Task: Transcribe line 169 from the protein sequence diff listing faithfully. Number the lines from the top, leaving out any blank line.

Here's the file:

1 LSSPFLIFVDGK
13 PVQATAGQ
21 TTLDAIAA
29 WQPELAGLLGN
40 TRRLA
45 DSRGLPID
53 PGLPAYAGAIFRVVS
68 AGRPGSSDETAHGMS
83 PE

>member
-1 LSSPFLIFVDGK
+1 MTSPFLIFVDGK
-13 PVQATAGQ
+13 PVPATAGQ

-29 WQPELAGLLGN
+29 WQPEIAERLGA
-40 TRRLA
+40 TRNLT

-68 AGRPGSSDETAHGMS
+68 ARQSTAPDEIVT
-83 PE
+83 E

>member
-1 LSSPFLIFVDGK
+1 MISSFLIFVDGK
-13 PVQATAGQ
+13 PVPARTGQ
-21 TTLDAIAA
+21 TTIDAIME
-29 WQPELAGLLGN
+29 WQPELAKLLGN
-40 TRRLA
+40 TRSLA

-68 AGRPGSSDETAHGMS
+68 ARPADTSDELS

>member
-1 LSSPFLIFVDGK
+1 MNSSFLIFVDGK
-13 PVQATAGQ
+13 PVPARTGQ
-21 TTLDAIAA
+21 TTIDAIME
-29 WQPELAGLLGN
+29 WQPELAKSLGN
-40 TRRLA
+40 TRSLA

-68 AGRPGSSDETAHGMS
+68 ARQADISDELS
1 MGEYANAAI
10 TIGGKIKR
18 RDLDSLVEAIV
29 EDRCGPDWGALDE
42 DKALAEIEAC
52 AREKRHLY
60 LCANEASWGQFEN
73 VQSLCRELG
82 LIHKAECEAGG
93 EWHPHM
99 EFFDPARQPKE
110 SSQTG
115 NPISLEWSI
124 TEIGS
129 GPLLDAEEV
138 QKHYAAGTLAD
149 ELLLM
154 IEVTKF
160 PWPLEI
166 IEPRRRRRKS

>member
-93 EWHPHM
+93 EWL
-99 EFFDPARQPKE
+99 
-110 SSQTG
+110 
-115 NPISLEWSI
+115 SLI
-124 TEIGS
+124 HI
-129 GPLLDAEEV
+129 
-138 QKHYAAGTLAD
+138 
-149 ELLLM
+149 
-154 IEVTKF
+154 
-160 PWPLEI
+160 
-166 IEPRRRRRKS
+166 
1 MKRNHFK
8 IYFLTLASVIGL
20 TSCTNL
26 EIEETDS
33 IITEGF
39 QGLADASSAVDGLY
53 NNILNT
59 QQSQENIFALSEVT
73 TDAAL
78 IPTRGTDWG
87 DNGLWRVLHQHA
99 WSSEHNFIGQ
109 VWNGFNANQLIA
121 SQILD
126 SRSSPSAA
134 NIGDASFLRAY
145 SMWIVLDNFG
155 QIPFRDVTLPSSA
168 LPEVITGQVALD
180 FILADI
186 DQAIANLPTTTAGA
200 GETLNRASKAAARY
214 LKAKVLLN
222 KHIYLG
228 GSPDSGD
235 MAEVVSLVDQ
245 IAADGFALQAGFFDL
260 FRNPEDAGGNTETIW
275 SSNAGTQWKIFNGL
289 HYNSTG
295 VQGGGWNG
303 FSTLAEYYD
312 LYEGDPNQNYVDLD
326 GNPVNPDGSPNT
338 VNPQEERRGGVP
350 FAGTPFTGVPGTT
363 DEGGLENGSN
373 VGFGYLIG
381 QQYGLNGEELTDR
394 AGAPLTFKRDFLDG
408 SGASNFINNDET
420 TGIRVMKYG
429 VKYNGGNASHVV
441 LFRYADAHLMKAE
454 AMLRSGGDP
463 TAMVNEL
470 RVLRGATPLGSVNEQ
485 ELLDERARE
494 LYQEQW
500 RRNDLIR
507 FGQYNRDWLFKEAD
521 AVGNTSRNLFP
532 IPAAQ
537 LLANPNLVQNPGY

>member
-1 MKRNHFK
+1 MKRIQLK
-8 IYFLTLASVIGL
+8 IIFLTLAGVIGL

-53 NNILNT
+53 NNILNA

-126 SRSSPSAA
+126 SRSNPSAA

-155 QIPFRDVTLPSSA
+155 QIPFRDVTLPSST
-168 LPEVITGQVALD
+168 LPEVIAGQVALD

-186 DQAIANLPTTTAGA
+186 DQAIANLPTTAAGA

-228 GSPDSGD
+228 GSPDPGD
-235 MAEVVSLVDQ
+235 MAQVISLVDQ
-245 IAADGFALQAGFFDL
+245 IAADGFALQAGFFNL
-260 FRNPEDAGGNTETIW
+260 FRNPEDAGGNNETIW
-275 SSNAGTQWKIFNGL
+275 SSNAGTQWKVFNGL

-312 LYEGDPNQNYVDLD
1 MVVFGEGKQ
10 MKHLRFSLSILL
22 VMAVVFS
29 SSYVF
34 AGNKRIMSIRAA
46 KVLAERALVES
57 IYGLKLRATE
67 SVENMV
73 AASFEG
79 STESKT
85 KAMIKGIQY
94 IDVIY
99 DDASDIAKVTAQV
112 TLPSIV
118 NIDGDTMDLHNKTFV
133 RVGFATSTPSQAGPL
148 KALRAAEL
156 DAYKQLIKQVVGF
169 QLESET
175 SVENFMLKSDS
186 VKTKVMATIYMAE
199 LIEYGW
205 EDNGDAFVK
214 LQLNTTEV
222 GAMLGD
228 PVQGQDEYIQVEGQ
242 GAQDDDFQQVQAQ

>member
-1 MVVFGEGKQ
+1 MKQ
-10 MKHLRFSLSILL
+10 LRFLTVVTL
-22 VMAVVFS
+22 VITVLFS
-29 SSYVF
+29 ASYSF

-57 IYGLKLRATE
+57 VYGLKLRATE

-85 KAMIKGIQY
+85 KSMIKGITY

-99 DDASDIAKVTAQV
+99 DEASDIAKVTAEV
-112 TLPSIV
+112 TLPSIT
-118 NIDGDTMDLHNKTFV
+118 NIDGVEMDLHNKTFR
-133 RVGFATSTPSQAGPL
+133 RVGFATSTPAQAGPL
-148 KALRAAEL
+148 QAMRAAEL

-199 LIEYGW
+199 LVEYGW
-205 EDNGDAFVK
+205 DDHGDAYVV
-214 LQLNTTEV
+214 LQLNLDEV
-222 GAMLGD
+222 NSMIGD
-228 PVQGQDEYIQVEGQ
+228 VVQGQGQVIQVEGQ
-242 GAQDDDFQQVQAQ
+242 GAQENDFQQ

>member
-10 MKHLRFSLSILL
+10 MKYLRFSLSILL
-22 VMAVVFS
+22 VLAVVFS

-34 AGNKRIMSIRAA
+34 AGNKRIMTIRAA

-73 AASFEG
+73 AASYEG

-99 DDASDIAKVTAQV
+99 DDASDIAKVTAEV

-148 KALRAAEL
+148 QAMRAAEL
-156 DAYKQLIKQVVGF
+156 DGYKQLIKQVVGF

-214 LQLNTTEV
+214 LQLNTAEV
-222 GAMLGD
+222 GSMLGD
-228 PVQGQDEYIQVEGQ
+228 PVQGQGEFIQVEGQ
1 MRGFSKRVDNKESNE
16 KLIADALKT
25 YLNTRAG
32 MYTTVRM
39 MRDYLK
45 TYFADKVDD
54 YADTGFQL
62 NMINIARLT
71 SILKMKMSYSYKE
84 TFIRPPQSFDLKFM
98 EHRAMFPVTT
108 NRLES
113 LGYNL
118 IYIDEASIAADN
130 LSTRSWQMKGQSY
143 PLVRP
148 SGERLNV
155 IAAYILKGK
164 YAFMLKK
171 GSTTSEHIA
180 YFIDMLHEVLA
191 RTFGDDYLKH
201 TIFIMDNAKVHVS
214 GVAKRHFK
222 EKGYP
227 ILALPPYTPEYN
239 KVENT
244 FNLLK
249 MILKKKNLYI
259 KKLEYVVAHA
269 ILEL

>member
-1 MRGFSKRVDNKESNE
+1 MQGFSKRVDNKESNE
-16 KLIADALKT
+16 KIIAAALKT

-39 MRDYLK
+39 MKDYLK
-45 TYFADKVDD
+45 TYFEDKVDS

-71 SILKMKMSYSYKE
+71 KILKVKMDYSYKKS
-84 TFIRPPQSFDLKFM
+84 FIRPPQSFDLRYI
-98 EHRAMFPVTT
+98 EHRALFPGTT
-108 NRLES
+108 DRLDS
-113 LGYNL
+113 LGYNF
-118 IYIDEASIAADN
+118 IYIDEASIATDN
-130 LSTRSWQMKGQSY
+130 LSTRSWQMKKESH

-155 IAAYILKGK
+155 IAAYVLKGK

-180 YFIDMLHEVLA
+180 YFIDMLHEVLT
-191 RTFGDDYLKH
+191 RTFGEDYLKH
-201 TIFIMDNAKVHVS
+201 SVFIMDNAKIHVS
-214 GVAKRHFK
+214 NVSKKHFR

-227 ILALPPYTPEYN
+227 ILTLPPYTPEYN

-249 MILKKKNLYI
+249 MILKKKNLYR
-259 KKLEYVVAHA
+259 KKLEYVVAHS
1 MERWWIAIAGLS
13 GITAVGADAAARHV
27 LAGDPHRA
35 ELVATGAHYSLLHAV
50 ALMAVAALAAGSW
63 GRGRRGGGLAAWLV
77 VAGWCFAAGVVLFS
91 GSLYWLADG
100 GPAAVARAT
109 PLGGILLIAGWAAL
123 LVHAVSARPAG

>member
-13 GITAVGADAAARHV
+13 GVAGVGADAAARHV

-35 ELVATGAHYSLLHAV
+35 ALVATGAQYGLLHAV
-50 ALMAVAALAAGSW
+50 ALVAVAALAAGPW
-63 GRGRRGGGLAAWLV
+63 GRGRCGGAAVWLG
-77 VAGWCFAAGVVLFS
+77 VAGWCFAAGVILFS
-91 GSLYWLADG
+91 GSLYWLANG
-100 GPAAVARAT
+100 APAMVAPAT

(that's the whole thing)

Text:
-275 SSNAGTQWKIFNGL